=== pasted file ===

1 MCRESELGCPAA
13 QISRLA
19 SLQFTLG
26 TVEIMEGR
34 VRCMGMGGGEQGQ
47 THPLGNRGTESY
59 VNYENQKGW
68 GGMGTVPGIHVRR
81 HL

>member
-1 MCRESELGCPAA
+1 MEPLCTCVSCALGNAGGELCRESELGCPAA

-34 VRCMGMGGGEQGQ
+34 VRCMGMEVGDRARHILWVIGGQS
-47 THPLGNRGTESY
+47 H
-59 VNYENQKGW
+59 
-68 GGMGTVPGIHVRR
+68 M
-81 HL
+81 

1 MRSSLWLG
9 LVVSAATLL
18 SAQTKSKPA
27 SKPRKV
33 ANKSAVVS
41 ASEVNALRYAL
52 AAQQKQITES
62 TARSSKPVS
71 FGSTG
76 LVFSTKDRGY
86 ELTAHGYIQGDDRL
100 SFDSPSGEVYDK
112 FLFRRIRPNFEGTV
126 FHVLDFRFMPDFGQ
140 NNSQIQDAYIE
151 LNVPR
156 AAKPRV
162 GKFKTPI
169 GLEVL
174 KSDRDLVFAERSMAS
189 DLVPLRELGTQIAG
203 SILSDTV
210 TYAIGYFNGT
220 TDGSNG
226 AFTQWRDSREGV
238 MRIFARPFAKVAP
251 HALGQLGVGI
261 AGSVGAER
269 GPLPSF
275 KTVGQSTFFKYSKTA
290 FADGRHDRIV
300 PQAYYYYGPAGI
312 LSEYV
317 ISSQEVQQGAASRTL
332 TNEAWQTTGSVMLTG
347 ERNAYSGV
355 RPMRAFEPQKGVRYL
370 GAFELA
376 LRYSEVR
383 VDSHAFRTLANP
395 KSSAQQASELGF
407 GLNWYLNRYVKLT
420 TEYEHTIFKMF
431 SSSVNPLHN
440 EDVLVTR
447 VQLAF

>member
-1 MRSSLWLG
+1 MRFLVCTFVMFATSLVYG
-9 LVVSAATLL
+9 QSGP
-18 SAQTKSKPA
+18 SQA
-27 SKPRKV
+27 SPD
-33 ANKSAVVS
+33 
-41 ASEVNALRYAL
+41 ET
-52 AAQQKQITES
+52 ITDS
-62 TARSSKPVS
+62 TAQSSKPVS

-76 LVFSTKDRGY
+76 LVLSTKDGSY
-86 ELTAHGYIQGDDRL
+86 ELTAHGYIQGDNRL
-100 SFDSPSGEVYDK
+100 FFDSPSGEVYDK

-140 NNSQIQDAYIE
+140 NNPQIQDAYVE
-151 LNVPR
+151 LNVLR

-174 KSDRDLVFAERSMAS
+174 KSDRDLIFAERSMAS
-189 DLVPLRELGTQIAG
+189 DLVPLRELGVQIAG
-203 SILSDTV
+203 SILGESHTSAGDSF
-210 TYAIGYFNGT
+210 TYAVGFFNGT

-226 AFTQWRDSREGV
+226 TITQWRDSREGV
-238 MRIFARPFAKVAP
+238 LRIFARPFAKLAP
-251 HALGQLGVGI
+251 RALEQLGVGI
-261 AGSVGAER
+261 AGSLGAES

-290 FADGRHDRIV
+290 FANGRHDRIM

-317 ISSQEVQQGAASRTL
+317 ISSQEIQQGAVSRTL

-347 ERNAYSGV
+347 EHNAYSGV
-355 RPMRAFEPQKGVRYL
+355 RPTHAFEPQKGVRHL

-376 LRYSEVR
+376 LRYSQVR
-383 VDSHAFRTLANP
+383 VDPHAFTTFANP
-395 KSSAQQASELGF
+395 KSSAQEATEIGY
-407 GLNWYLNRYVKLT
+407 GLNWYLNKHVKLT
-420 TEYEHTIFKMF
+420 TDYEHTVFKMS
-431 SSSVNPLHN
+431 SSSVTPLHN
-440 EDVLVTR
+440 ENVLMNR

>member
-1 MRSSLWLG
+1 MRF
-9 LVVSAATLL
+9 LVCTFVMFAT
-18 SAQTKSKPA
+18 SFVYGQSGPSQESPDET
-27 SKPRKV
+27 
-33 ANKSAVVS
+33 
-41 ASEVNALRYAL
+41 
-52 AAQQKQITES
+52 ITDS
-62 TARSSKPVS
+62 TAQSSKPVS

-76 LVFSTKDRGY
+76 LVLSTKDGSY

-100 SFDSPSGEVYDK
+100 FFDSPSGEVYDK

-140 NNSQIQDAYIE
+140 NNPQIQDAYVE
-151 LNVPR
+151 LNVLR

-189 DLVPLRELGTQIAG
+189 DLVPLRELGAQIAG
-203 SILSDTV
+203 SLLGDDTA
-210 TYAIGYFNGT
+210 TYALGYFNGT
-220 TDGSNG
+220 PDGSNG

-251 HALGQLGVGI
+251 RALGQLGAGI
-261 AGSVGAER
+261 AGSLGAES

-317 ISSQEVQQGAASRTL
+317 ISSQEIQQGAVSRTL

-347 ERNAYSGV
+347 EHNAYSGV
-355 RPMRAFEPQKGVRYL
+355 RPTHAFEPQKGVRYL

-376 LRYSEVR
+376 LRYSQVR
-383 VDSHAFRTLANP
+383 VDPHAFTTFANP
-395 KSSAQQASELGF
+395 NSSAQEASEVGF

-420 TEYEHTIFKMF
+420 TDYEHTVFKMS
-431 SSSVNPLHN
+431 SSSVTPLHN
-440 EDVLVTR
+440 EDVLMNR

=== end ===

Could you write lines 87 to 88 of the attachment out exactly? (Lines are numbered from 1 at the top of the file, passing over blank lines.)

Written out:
+76 LVLSTKDGSY
-86 ELTAHGYIQGDDRL